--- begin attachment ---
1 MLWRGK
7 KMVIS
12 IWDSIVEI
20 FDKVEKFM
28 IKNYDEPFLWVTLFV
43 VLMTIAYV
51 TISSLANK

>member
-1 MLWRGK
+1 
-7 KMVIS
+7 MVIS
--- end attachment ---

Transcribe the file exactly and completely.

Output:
1 MLWRGK
7 KMVIS
12 IWDSIVEI
20 FDKVEKFM
28 IKNYDEPFLWVTLFV
43 VLMTIAYV
51 TISSLANK

>member
-1 MLWRGK
+1 
-7 KMVIS
+7 MVIS